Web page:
No surprise with Comcast. They tried to completely turn off analog in
Chicago last year claiming the "government required them to do it". We
used to have Adelphia and Comcast bought the part that includes our
area. The first thing they did was to drop existing analog channels and
carry them as digital only. In some areas they are now dropping 1/2 of
the analog to force people into getting converter boxes.
The more I understand Comcast, the more I am coming to understand that they
are primarily a marketing company. The rest of their business, TV, cable
internet, and phone, are nothing more than features to support the
What they mean is that cable subscribers don't need to do anything
specific to the transition to DTV broadcasting of the local STATIONS.
Which I believe is true. Cablevision has conveyed the same
message. Cablevision like most other cable companies has been
gradually shifting to digital transmission of more channels. And
as they do that, channels that were transmitted as analog now need
either a digital cable box or cable card to receive. That has been
going on here for several years. And that is the message you are
seeing regarding AMC, History Channel, etc. Those are cable channels
and have nothing to do with the DTV broadcast transition. If you
didn't have a digital cable box or cable card, you got that message on
Cablevision a couple years ago.
There's some stuff I record off of the history channel, comedy central, travel
channel, TNT, etc. that I can't get off the air. That's about all I'm keeping
cable for. If cox moves them to encrypted digital, then I'm dumping them.
They are only required to provide OTA channels unecrypted. They aren't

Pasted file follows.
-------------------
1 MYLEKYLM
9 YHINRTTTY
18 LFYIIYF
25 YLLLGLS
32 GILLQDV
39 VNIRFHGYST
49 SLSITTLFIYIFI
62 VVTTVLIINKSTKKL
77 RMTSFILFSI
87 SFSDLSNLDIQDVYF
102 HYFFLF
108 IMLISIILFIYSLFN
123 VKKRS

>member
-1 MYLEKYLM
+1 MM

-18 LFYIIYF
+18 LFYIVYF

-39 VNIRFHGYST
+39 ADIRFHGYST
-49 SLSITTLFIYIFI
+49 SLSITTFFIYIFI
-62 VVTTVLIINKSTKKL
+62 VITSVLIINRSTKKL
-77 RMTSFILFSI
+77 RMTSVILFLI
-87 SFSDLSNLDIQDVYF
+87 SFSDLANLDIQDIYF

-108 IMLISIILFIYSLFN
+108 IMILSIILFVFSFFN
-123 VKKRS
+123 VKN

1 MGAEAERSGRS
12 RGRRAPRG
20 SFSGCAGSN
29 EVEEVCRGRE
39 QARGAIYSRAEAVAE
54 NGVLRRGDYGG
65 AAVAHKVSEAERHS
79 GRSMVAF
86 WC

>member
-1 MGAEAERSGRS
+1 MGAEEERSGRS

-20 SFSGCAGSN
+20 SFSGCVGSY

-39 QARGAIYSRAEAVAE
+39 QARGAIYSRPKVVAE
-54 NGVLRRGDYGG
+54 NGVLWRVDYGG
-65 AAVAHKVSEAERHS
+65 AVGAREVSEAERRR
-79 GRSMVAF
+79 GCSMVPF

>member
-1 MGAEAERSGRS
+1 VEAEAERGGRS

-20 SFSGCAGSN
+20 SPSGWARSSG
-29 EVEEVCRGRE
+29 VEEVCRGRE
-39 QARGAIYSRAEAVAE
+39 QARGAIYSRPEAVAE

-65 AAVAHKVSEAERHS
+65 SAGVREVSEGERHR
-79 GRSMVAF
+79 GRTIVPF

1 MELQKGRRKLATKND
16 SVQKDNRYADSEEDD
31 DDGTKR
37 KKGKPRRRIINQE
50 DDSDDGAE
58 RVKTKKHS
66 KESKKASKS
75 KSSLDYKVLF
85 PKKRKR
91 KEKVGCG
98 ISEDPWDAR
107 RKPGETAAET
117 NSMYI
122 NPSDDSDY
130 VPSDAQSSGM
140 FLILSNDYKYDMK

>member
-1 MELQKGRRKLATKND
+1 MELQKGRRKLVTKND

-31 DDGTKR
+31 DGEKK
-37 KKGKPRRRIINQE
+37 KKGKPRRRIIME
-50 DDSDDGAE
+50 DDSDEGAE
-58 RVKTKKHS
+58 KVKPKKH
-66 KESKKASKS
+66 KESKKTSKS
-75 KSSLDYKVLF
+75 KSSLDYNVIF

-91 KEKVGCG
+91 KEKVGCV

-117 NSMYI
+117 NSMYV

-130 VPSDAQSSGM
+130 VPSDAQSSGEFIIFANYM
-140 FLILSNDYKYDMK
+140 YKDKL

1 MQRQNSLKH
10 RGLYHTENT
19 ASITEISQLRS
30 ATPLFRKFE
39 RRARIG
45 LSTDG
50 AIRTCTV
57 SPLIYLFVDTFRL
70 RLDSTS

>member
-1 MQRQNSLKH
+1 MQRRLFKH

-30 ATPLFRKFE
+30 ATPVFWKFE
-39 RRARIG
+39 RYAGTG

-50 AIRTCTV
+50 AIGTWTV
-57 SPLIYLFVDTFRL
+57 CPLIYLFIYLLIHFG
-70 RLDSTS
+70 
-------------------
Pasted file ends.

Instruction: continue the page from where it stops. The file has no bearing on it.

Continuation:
required to do anything with analog regarding keeping it up or not.
They have to decide if turning off analog channels is a good business
plan or not since it would require users to do something. In the case of
cable the user would need to get a converter box or a new TV. So the
user just might decide to move to a satellite provider since they are
forced into doing something.
A nearby regional cable provider is doing extensive advertising right
now to attract such users: "get local channels on our cable for
$10/month, no converter box and everything will be the same"
"The 1992 Cable Act is very clear," said FCC spokeswoman Mary Diamond in a
statement. "Cable operators must ensure that all local broadcast stations
carried pursuant to this Act are 'viewable' by all cable subscribers.
But that requirement can be met by handing out cable boxes for free,
transmitting in clear QAM, or transmitting analog clear.
The Cable Bill says that the local channels have to be available to
all _subscribers_, not to anybody who manages to tap into the cable
If one needs a cable box to view the service, then any _subscriber_
will have one.
But this has absolutely nothing whatsoever to do with what was
required to happen on the 17th and which Obama has put back to June.
That affects over the air broadcasters whose signal you recieve with
an antenna, it has no effect at all on cable.
Time will tell. People talk like they will die without their TV's for a
while. You may find you really don't need the idiot box after all.
That's what congress fears, hence the delay. (Advertising lobby)
I doubt it. THE demographics of those w/o digital access at this
time tend toward older, rural, poor. Not exactly a great demographic for
the advertisers. Most of the people raising cain on Capital Hill are
those who "advocate" for the poor or the AARP-types for the older
I loved your reply Kurt, as I happen to be one of those FEW, older, rural, poor,
AARP types. I wonder when you will need to toss all that new digital equipment
for the newer non-compatible, turn on the wall vision, or 3D or the following
golly-gee-whiz, non-compatible hologram or the latest and greatest
thing-ah-ma-bob? Sorry I don't mean to offend but to me this is all a bunch of
millions $$$$ for the new class of billionaires. But. I'm old! What do I know of
Existing technologies will die. An ip (internet) connection
can do much better, directly from program creator to viewer.
You don't think the phone companies are pulling fiber to
the home so you can get your email faster do you? It's the
syndicate takes on the monopoly.
-- larry / dallas
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